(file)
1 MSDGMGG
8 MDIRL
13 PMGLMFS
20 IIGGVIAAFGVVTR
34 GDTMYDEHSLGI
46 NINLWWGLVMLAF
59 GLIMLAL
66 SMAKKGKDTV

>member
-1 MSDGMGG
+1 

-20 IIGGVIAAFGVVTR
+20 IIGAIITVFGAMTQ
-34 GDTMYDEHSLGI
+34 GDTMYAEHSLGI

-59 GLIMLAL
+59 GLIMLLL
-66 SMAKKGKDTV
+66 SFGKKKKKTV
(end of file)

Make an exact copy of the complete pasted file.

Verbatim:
1 MSDGMGG
8 MDIRL
13 PMGLMFS
20 IIGGVIAAFGVVTR
34 GDTMYDEHSLGI
46 NINLWWGLVMLAF
59 GLIMLAL
66 SMAKKGKDTV

>member
-1 MSDGMGG
+1 

-20 IIGGVIAAFGVVTR
+20 IIGAIITVFGAMTQ
-34 GDTMYDEHSLGI
+34 GDTMYAEHSLGI

-59 GLIMLAL
+59 GLIMLLL
-66 SMAKKGKDTV
+66 SFGKKKKKTV